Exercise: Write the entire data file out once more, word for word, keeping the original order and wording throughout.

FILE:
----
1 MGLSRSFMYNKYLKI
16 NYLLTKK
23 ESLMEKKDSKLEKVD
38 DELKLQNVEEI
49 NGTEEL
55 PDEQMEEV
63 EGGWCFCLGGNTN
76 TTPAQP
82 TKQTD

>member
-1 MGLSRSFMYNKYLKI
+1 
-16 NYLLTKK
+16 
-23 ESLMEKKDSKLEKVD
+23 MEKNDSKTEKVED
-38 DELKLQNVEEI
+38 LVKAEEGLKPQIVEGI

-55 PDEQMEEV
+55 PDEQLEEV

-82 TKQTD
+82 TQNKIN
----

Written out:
1 MGLSRSFMYNKYLKI
16 NYLLTKK
23 ESLMEKKDSKLEKVD
38 DELKLQNVEEI
49 NGTEEL
55 PDEQMEEV
63 EGGWCFCLGGNTN
76 TTPAQP
82 TKQTD

>member
-1 MGLSRSFMYNKYLKI
+1 
-16 NYLLTKK
+16 
-23 ESLMEKKDSKLEKVD
+23 MEKNDSKTEKVED
-38 DELKLQNVEEI
+38 LVKAEEGLKPQIVEGI

-55 PDEQMEEV
+55 PDEQLEEV

-82 TKQTD
+82 TQNKIN